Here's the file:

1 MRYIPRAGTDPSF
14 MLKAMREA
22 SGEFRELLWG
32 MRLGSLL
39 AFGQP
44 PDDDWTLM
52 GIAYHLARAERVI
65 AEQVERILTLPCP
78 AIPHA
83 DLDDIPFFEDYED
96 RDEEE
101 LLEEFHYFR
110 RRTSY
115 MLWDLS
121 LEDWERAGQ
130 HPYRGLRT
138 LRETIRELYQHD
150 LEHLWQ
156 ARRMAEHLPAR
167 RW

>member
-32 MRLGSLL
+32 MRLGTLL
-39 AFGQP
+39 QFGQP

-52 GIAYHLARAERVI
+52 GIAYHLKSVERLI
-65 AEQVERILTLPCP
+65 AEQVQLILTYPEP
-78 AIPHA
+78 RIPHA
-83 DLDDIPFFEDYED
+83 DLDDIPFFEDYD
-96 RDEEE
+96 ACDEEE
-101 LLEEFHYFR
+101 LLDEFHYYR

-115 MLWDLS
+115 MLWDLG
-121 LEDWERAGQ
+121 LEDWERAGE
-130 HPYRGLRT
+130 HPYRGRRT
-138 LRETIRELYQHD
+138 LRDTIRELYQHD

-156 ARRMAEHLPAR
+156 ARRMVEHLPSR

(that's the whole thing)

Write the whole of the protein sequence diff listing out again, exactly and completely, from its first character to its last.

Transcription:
1 MRYIPRAGTDPSF
14 MLKAMREA
22 SGEFRELLWG
32 MRLGSLL
39 AFGQP
44 PDDDWTLM
52 GIAYHLARAERVI
65 AEQVERILTLPCP
78 AIPHA
83 DLDDIPFFEDYED
96 RDEEE
101 LLEEFHYFR
110 RRTSY
115 MLWDLS
121 LEDWERAGQ
130 HPYRGLRT
138 LRETIRELYQHD
150 LEHLWQ
156 ARRMAEHLPAR
167 RW

>member
-32 MRLGSLL
+32 MRLGTLL
-39 AFGQP
+39 QFGQP

-52 GIAYHLARAERVI
+52 GIAYHLKSVERLI
-65 AEQVERILTLPCP
+65 AEQVQLILTYPEP
-78 AIPHA
+78 RIPHA
-83 DLDDIPFFEDYED
+83 DLDDIPFFEDYD
-96 RDEEE
+96 ACDEEE
-101 LLEEFHYFR
+101 LLDEFHYYR

-115 MLWDLS
+115 MLWDLG
-121 LEDWERAGQ
+121 LEDWERAGE
-130 HPYRGLRT
+130 HPYRGRRT
-138 LRETIRELYQHD
+138 LRDTIRELYQHD

-156 ARRMAEHLPAR
+156 ARRMVEHLPSR